A night with World RI president Ian Riseley and Juliet at Plenty Ranges Convention Centre.
It was in the Rotary year 1988 – 1989 that District Governor Brian Bowen suggested to Rotary Club of Eltham member, PP Bob Eycken that the Diamond Creek community was deserving of a Rotary Club. The Rotary Club of Eltham accepted the challenge in 1990 and formed a committee to make it happen.
On 17 September 1991 an interest meeting was held at the Royal Mail Hotel in Diamond Creek and interest meetings continued into 1992 and with a list of over 30 potential members the first meeting of the Provisional Rotary Club of Diamond Creek was held on 5 February 1992 at the Abbey Restaurant. Interest meetings continued to be held and the club was chartered with 27 members on 3 June 1992. Rotarian John McCrohan was inducted as the Charter President by District Governor Ron Pearce.
The Rotary Club of Diamond Creek quickly embraced all aspects of Rotary service becoming very active in the local community and undertaking many community projects over the next 29 years, too numerous to mention here.
One of the club’s major projects in the early years was to re-site the War Memorial from the hidden parts of Collins Street, Diamond Creek, to a prime site within the town. This was a huge task. In 1997, the re-location of the War Memorial was finalised and subsequently its re-dedication took place.
Another significant milestone for the club was the induction of its first female member, Bev Baker, who was inducted on 28 January 1997. Bev remains a committed and active Rotarian today. The female membership of the club continued to grow with currently about 45% of the club’s members being female.
From its inaugural year the Rotary Club of Diamond Creek participated in the Diamond Creek Town Fair by running a range of activities at the fair – everything from a hole in one competition to a jam stall. Until 2001, the fair had been run by the Diamond Creek Progress Association but at this time, they felt that they were not able to keep it going, so handed over the responsibility for it to the Rotary Club of Diamond Creek who have been running it annually ever since. With activities such as the Grand Parade, the Carnival rides, hundreds of stalls and attractions, the fair has gone from strength to strength and is a highly anticipated event on the local calendar. It is not unusual for in excess of 40,000 people to attend.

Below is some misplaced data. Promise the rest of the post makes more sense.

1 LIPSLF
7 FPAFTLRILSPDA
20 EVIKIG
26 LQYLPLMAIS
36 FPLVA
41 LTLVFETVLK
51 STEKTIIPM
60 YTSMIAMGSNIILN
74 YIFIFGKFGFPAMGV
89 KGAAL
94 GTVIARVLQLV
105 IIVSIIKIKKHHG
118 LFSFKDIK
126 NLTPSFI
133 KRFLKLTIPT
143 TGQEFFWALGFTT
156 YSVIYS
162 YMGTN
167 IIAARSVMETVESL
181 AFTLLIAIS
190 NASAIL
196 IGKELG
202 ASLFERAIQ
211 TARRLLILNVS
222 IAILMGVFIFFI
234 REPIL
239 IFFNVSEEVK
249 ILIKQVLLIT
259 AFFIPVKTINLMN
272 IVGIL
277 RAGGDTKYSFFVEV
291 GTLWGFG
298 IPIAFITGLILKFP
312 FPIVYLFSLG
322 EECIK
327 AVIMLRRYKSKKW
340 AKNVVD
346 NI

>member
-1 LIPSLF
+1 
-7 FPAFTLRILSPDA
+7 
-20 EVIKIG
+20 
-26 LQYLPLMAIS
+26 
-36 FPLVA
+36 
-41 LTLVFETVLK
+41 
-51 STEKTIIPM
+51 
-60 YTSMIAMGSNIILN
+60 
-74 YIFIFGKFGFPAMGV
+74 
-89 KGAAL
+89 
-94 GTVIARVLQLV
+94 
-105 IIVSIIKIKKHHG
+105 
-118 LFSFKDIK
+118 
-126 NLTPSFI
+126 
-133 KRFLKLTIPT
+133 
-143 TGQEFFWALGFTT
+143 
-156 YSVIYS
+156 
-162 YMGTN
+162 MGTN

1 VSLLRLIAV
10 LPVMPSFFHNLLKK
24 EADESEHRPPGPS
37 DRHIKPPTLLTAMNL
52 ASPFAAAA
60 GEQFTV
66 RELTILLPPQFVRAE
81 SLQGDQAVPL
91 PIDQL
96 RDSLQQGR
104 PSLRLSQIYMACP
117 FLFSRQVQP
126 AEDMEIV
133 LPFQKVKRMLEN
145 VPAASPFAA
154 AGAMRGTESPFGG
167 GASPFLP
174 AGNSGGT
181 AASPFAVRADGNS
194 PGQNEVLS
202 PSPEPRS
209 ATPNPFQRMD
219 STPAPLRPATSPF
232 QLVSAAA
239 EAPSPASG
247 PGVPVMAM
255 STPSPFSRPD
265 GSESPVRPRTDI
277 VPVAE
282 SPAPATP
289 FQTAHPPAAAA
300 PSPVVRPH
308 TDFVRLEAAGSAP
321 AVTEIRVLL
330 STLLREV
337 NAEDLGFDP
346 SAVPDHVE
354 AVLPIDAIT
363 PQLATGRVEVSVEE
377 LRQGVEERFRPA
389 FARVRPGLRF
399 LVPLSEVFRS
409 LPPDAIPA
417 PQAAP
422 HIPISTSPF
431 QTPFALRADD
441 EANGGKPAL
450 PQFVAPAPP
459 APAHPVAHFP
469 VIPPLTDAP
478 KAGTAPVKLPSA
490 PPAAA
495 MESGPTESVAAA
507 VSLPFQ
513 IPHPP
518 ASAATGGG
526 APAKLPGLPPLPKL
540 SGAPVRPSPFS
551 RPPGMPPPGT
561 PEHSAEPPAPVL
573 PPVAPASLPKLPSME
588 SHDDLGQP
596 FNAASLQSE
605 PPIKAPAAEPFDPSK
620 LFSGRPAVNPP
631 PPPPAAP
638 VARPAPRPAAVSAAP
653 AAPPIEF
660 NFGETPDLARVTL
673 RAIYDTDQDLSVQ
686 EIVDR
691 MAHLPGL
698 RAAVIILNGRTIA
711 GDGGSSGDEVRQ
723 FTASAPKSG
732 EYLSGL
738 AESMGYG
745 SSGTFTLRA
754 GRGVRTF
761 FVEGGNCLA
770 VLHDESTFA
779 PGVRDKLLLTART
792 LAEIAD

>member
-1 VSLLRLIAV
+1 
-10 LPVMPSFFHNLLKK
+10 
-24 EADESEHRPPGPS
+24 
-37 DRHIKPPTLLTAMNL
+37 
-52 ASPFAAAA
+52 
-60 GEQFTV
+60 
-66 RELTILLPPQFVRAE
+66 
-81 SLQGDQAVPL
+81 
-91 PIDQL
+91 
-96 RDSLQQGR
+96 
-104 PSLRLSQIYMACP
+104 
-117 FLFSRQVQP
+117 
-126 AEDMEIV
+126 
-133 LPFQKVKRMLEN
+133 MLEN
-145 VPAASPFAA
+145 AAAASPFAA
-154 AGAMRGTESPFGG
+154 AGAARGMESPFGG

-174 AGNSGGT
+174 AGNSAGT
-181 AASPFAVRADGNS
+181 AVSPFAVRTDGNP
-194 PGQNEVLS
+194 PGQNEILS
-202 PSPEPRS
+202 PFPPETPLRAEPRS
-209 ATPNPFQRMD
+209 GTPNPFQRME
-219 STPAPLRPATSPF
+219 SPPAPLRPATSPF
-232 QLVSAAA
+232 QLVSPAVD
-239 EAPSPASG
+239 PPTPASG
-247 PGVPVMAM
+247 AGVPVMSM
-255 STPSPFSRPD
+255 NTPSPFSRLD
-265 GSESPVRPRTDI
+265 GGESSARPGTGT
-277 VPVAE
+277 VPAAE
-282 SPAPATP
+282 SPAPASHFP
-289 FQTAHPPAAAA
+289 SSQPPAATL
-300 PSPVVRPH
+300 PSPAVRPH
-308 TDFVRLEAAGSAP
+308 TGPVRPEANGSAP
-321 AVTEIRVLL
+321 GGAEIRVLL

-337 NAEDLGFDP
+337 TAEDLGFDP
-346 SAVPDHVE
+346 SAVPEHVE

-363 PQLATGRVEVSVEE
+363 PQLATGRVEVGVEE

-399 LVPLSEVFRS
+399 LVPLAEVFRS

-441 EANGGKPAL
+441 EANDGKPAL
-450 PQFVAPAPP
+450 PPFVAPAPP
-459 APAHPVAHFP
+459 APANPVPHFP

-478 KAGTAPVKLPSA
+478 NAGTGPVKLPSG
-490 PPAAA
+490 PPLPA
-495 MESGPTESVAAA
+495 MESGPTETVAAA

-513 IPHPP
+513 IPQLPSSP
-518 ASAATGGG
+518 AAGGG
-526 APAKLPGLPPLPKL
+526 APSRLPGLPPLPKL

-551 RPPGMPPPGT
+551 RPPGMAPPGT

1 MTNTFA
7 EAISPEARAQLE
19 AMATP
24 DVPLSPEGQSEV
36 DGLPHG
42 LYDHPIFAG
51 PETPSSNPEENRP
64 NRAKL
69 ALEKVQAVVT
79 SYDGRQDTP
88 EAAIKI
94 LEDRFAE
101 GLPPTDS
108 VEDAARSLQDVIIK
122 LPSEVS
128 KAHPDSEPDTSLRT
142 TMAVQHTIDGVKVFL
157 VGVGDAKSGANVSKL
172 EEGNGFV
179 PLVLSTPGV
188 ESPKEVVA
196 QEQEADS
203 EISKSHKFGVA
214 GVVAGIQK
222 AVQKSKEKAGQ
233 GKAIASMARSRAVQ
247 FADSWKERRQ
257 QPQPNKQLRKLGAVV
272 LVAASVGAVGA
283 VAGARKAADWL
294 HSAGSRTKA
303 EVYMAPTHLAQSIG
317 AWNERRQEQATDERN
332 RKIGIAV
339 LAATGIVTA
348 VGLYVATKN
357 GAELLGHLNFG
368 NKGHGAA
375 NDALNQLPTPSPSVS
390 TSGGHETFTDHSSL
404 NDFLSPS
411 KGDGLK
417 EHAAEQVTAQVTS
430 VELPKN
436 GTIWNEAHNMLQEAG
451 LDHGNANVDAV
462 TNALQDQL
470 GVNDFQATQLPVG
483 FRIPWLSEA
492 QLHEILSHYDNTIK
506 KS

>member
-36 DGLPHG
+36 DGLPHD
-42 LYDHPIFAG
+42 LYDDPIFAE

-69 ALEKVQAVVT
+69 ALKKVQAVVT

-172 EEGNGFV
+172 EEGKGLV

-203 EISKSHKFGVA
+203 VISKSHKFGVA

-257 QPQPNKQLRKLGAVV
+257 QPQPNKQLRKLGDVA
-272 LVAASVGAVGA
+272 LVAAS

In 2005, a truly major project, undertaken in conjunction with the Rotary Club of Preston, was to build the Bone Marrow Charity House. The house was built and auctioned with all proceeds of $175,000 raised going to help the Bone Marrow Donor Institute. This was a very successful project for the club and was one of the largest ever undertaken.
The building of a Pedestrian Bridge allowing access between Rotary Centenary Park and Marngrook Oval was a joint project between Nillumbik Shire Council and the club. It has become an important structure for Diamond Creek, providing a safe crossing for people walking east / west on the southern side of Chute Street. A huge project for the club, the bridge was officially opened on 15 August 2009 by the Mayor of the Shire of Nillumbik, Cr Bo Bendtsen and President Pat Millar.
The Rotary Club of Diamond Creek has always been committed to International Service from its earliest years, when its’ first project was to assist a small village in Fiji. Ongoing commitment to international projects has been strong with some significant projects including assistance of the purchase of a dialysis machine in conjunction with Rotary Club of Bursa Demirtas in Turkey in March 2000 after most of the hospitals in the area had been destroyed by an earthquake. In 2012, the club committed to supporting the Tenderfoot Self Help School in Tangemi, Kenya. This has been an ongoing project with the club providing major purchases for the school and also administering the school’s sponsorship program.
Since 2007, the club has been the District Representative club for Shelter Box, an amazing international project which provides emergency shelter and aid to families affected by natural disaster and conflict throughout the world.
Since its inception the Rotary Club of Diamond Creek has had a strong commitment to work with young people and every year it has supported youth through a variety of programs. It hosted its first of many Exchange Students in 1997 and every year it has continued to sponsor many young people to attend leadership and development programs.
Throughout its 29 years, the Rotary Club of Diamond Creek has been a strong contributor to the local community, spending many thousands of dollars on community projects. In 2018, it began the process of obtaining a retired W Class Tram for Diamond Creek, which has been restored, refurbished and turned into a community café. This ongoing project has been another huge one for the club.
The club’s hard work, commitment, determination and willingness to serve the community has been recognised throughout the years. It received a Rotary Changemaker Award in 2011-2012 for its extraordinary contribution to all Rotary Avenues of Service and has twice been named Nillumbik Community Group of the Year in 2010 and 2021 at their Australia Day Awards.
Building on such a strong history, the Rotary Club of Diamond Creek continues to go from strength to strength.